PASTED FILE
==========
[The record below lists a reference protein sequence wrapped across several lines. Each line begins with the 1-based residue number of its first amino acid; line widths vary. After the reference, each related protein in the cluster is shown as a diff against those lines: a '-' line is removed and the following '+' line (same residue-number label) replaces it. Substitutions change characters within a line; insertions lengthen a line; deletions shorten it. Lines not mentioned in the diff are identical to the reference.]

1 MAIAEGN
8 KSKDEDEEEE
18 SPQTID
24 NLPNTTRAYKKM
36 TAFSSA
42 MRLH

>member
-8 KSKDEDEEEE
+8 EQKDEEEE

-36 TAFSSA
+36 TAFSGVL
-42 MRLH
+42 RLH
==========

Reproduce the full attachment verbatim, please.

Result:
[The record below lists a reference protein sequence wrapped across several lines. Each line begins with the 1-based residue number of its first amino acid; line widths vary. After the reference, each related protein in the cluster is shown as a diff against those lines: a '-' line is removed and the following '+' line (same residue-number label) replaces it. Substitutions change characters within a line; insertions lengthen a line; deletions shorten it. Lines not mentioned in the diff are identical to the reference.]

1 MAIAEGN
8 KSKDEDEEEE
18 SPQTID
24 NLPNTTRAYKKM
36 TAFSSA
42 MRLH

>member
-8 KSKDEDEEEE
+8 EQKDEEEE

-36 TAFSSA
+36 TAFSGVL
-42 MRLH
+42 RLH